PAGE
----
I miss the road


It is almost eighty days since I last went to my workplace. As I sit before my laptop on my dining table, logged on to Google Meet, I start feeling nostalgic.

Last 5 years, I had been commuting every weekday from Delhi to Gurgaon for work. This commute easily consumed 3-5 hours of my day. I would crib about this to all and sundry.

Initially, I tried using the Metro for my commute. But, standing in a queue at the station before boarding and then in the crowded train and finally haggling with auto-rickshaw-wallahs every day would suck the juice out of me. So, I switched to my car despite the pollution concerns in Delhi. Some days it would take me 2 hours one side, and my calf muscles would hurt after having driven in first gear for most of the journey.

Almost an year ago, I moved to Shuttl. I could book a seat on an AC bus for my ride. My travel time did not reduce but everyday exertion did. The best thing about using Shuttl was that it allowed me to slip into my own private zone.

I would reach my pickup point everyday at a fixed time. The bus driver Bhagwan, had started recognizing me. He would stop the bus and open the automatic bus doors and welcome me aboard with a smile. I would press the chirp button on my app and walk towards my more or less fixed window seat.

Once seated, I would put on my headset and listen to podcast related to daily news, business or spirituality. In the evenings, on my way back, I would prefer listening to audio books. I managed to listen to more than 10 audio books in last one year. One was The Complete Sherlock Holmes Collection, which was almost 70 hours long and took me more than 2 months to complete.

On many days, I would doze off listening to these stories. At the start of my journey when I would be awake, a murder would occur and all suspects would be introduced one by one. And then I would be sleeping during the entire investigation by Holmes and Watson. I would wake up 10 minutes before my drop point and manage to listen the final revelation – the name of the murderer. That was enough for me, mystery solved, time to move to another story.

I would see regular faces on the bus everyday. Some would acknowledge my presence with a smile. It was a nice small community of fellow travelers. I got to know some through the journeys and became good friends. Sometimes, I would overhear people talking loudly on their phone and get a peak into their lives outside the bus. I was even witness to love blossoming between two fellow commuters. Like many such stories, it reached a crescendo and then withered away.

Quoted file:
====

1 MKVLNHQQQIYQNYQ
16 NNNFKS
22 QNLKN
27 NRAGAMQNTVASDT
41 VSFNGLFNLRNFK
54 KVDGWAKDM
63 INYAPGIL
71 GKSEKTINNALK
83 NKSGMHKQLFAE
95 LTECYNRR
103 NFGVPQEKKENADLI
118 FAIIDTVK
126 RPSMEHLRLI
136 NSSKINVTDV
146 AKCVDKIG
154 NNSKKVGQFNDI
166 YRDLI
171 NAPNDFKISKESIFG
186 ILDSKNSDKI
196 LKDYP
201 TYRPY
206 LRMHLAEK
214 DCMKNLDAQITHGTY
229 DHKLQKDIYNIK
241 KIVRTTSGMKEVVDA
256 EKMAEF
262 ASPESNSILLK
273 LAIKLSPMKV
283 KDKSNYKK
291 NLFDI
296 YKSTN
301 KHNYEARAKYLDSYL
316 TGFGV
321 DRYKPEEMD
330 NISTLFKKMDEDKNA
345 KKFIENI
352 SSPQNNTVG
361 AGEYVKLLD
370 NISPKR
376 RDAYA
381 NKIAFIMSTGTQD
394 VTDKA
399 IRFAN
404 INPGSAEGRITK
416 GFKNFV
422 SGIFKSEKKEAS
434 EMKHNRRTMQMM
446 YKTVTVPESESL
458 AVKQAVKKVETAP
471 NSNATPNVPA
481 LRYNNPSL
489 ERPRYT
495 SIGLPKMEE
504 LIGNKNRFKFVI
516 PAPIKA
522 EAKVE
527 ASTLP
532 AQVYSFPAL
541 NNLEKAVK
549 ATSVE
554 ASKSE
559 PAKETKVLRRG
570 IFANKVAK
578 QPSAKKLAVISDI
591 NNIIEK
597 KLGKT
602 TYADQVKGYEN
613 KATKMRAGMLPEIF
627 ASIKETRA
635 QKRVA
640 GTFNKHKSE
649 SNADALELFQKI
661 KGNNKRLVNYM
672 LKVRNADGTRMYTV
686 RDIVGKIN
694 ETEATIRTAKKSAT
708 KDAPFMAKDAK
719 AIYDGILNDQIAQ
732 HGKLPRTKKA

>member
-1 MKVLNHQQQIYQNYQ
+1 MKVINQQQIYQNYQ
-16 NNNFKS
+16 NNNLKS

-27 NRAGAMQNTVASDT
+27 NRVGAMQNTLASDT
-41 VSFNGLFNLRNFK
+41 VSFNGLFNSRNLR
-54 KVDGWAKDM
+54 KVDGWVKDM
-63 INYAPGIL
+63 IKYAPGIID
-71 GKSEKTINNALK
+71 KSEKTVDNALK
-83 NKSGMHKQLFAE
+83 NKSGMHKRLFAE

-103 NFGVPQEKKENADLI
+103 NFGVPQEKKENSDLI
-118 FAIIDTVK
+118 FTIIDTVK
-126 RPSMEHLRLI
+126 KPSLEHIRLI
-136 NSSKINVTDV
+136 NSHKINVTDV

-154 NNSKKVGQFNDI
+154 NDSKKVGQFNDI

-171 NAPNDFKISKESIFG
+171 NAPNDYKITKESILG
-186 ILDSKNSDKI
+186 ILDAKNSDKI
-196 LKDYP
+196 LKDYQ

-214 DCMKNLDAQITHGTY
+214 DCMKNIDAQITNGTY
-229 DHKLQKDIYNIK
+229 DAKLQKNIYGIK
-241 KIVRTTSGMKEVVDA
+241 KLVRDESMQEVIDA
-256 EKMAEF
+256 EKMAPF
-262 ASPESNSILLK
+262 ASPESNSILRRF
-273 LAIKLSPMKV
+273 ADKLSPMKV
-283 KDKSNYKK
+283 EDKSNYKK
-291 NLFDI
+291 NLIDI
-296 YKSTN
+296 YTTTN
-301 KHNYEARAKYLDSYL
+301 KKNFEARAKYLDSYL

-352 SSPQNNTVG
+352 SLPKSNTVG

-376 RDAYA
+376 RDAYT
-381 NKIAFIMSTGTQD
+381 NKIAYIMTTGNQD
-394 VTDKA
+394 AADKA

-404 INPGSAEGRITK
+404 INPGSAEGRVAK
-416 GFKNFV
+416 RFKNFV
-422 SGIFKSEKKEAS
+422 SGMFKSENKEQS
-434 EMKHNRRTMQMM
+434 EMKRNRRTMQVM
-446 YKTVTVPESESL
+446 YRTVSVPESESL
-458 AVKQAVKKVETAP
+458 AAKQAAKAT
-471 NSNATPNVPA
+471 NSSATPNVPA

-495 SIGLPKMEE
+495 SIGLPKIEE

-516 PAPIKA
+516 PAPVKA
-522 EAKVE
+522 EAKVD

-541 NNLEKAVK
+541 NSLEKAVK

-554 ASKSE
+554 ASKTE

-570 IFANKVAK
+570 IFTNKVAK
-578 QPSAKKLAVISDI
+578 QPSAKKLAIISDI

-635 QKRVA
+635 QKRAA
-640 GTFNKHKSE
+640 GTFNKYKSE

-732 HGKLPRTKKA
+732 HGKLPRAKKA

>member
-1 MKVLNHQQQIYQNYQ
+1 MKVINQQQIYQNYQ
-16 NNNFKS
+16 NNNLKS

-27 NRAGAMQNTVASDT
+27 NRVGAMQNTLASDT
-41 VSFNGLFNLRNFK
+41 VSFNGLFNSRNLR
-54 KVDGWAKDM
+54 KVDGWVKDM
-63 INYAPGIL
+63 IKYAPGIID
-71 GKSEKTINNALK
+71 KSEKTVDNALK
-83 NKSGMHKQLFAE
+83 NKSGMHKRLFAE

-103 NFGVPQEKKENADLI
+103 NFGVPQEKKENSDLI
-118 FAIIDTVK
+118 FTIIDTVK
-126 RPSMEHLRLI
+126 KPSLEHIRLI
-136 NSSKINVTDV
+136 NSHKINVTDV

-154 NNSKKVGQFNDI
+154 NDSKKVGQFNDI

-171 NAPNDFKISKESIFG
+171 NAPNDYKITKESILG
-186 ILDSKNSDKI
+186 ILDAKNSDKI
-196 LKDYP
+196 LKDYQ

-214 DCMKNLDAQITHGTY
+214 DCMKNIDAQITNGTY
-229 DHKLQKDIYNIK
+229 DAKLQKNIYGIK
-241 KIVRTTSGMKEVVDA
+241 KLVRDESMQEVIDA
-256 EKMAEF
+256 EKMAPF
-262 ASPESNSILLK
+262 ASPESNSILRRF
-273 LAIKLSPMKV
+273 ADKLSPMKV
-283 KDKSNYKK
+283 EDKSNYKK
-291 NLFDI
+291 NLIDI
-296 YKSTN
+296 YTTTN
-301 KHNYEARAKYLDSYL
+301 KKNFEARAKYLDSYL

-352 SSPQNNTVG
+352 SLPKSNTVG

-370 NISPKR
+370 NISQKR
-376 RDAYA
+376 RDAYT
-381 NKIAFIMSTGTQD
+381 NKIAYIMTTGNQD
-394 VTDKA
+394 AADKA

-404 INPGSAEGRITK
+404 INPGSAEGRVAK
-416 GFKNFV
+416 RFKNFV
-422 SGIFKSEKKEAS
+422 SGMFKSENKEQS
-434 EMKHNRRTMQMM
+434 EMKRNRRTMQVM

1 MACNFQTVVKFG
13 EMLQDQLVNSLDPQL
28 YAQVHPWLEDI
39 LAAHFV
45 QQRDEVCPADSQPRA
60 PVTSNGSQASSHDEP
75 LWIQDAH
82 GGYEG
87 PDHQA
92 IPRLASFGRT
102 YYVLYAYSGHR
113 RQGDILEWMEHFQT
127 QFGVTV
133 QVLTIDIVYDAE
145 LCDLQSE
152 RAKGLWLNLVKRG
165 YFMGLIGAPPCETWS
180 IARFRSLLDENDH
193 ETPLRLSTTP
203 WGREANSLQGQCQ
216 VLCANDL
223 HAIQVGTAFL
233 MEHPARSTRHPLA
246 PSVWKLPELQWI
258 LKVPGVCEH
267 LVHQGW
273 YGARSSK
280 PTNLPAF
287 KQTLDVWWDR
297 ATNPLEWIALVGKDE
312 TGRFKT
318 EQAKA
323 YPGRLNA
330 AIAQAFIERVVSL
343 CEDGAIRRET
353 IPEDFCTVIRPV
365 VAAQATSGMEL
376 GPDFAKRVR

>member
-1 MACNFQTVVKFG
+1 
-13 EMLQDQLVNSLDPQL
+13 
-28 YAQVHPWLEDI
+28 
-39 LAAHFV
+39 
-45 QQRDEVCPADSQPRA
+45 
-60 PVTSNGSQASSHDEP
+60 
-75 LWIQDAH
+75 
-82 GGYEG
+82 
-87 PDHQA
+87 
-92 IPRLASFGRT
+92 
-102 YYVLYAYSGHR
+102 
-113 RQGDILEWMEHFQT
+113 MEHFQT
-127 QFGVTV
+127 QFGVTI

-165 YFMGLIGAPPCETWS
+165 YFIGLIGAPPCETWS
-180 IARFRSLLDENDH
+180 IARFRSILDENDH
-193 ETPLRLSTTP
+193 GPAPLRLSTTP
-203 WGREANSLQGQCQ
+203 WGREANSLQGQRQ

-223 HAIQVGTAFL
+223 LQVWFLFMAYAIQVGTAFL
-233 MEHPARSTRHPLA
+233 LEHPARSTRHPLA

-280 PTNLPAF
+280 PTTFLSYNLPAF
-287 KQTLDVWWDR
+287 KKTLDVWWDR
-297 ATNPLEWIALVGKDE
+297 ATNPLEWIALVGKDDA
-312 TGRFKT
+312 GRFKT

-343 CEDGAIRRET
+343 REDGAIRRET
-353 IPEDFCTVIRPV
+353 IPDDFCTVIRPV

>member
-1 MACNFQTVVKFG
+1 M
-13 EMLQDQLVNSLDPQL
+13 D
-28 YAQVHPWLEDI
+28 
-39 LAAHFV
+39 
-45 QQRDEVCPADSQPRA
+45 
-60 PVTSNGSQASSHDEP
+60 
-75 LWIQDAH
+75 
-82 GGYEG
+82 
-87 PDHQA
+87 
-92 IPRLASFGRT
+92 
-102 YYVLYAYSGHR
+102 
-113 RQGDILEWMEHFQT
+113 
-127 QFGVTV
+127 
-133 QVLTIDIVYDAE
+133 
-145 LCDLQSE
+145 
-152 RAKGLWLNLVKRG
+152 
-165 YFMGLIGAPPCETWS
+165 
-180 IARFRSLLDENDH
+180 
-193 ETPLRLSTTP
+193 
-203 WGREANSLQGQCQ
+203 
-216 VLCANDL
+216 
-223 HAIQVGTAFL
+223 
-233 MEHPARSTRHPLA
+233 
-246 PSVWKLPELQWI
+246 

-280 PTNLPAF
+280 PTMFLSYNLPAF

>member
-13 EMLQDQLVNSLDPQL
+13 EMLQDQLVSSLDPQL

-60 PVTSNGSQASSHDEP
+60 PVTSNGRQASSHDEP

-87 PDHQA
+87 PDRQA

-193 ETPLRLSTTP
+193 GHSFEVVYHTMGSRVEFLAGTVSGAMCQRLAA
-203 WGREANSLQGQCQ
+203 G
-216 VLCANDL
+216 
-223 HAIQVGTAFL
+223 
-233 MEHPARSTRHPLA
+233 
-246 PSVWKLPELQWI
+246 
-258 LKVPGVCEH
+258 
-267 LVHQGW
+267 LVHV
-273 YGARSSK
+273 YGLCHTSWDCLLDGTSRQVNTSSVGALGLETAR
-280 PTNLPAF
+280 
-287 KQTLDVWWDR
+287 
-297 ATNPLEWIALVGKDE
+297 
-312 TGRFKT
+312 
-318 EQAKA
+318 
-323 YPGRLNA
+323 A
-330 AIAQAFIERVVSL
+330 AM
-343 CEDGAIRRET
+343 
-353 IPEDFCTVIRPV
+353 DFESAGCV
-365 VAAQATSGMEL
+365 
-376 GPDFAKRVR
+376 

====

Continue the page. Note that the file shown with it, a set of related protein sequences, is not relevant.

But today, I am missing my bus seat and the hustle-bustle of the traffic. The one and a half hour I had to myself in the morning helped me recharge for the full day’s work. And the two hours in the evening, helped me forget about the day, slipping into my dreams. What I miss most is the human connection, I felt with fellow travelers and strangers on the road.

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That wonderful pen


I have always been very fond of pens. But, my taste and sensibilities have changed over the years. I have been in love with ball point pens, gel pens, roller ball pens, pilot pens and use & throw pens at various stages of my life. When any of my relatives asked my choice for a gift, I would invariably ask for a pen.

When I prepared for my engineering entrance exam, I would use cheap use & throw pens and would practice solving problems on the blank side of used papers. My father would bring loads of these waste papers from office. I would judge my preparation for the exam by looking at the number of used pens and the stacks of paper I had filled.

Using fountain pen was mandatory in our school. At that time, I would crave for ball point pens as they would help me write faster in exams. Fountain pens leaked a lot creating blue spots on my fingers and sometimes on my clothes.

But, ever since I became a salaried professional, I have started writing with fountain pens. I yearn for that old world charm of writing mindfully on a piece of paper in this age of touchscreen.

About 25 years ago, my father had taken me to the best stationery shop of the small town that we lived in. My heart had gone out to a fountain pen priced at Rupees 120. But, my father bought me a much cheaper pen as the pen was not affordable and I might have ruined it quickly.

The image of that pen is still imprinted on my mind. I have tried to look for it but have been unable to find it.

Today, I bought a nice German pen priced at Rupees 2,700 for myself. As I write this piece in my notebook with the ultra smooth German pen, my heart pines for that wonderful pen from my childhood.

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In love with the process of writing


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A needull original.

It is one of those days when you are in a strangely good mood in the morning. And you feel the itch to write.

I have recently started listening to “A Gentleman in Moscow” by Amor Towles on Audible during my office commutes. Amor worked in the investment profession for 20 years before taking to full time writing. This is his second novel. As you keep getting older, you start re-calibrating your dreams. You try to find examples of people who have done it who were in a similar or worse situation than you. It gives you hope. And Amor gives me hope that someday I will be able to write.

I love the entire experience of writing. I like everything about it. The solitude, the rigid chair and desk, the smell of fresh ink on paper and the ink flowing from your fountain pen.

It is pure magic. You are able to communicate your most abstruse thoughts to others by etching out symbols on paper. And your thoughts might survive and be read and understood by someone thousands of years later.

Such a feeling of wonder!